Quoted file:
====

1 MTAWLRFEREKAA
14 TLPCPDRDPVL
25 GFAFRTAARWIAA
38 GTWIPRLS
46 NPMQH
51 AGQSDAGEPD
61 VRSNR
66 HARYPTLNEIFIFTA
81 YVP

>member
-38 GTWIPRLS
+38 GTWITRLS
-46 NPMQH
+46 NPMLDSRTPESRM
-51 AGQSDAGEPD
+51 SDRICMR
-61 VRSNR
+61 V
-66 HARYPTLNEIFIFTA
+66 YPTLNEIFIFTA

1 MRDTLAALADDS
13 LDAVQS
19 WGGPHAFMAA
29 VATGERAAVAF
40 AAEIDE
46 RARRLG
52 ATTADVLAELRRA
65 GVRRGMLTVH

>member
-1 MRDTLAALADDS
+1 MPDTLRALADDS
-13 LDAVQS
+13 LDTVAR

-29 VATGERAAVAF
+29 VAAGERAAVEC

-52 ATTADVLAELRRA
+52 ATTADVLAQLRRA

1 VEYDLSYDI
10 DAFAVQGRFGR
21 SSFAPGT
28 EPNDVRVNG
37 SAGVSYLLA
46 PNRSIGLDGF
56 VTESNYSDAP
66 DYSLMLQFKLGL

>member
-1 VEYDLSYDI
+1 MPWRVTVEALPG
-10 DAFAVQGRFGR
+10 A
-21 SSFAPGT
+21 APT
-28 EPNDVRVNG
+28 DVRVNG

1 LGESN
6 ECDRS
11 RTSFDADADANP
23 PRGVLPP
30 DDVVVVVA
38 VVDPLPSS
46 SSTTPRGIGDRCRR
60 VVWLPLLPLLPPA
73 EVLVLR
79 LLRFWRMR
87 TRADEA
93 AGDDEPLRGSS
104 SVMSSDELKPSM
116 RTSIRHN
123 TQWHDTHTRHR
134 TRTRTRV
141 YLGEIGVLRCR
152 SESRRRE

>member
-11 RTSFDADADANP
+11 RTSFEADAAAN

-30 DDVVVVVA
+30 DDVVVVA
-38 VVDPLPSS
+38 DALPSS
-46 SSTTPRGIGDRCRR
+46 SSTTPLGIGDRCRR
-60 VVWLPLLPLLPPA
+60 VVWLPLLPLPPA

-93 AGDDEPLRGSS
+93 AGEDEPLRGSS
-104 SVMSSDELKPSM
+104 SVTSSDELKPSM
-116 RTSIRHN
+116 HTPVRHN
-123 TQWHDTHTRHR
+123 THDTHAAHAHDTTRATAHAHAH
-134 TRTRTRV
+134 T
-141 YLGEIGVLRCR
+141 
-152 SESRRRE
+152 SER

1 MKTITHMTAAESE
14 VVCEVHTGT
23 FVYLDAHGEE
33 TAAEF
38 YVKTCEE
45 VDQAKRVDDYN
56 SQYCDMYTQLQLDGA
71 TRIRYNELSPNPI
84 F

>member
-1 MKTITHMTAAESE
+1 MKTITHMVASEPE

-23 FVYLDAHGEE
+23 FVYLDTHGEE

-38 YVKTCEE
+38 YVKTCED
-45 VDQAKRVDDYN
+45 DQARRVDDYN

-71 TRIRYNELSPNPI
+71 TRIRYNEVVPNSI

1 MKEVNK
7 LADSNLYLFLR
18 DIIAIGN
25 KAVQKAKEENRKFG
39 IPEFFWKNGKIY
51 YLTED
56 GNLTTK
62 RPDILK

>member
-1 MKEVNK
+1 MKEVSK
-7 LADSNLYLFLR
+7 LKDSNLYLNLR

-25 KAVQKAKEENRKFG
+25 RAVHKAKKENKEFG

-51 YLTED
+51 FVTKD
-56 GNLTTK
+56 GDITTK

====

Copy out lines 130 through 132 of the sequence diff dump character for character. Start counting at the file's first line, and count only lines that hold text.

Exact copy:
+7 LKDSNLYLNLR

-25 KAVQKAKEENRKFG
+25 RAVHKAKKENKEFG